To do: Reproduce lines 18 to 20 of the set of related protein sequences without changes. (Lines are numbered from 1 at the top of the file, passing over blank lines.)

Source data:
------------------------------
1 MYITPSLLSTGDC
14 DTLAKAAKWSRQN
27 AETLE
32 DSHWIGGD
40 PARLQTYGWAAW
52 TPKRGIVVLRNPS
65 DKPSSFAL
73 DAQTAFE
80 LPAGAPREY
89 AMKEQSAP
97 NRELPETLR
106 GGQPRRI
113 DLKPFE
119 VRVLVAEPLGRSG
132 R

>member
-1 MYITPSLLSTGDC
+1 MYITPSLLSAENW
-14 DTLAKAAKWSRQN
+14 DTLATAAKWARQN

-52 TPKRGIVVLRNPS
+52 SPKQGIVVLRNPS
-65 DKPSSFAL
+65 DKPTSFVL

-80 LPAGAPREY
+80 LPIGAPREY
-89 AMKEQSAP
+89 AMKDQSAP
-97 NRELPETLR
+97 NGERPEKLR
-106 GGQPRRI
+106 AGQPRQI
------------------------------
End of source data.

+1 MYITPSLLSAENW
-14 DTLAKAAKWSRQN
+14 DTLATAAKWARQN